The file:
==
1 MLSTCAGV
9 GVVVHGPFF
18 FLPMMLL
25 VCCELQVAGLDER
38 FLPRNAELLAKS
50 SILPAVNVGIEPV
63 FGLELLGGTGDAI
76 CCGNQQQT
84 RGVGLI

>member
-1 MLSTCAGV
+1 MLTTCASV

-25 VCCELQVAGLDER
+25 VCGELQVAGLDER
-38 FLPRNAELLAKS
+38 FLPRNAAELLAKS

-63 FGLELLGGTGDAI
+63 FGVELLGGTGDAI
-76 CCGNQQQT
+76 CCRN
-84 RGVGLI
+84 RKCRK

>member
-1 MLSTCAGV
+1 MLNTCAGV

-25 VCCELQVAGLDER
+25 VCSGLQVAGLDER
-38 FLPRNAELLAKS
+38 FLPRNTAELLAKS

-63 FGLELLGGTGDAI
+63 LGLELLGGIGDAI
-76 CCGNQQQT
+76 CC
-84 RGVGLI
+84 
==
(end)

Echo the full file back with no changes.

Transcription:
1 MLSTCAGV
9 GVVVHGPFF
18 FLPMMLL
25 VCCELQVAGLDER
38 FLPRNAELLAKS
50 SILPAVNVGIEPV
63 FGLELLGGTGDAI
76 CCGNQQQT
84 RGVGLI

>member
-1 MLSTCAGV
+1 MLTTCASV

-25 VCCELQVAGLDER
+25 VCGELQVAGLDER
-38 FLPRNAELLAKS
+38 FLPRNAAELLAKS

-63 FGLELLGGTGDAI
+63 FGVELLGGTGDAI
-76 CCGNQQQT
+76 CCRN
-84 RGVGLI
+84 RKCRK

>member
-1 MLSTCAGV
+1 MLNTCAGV

-25 VCCELQVAGLDER
+25 VCSGLQVAGLDER
-38 FLPRNAELLAKS
+38 FLPRNTAELLAKS

-63 FGLELLGGTGDAI
+63 LGLELLGGIGDAI
-76 CCGNQQQT
+76 CC
-84 RGVGLI
+84 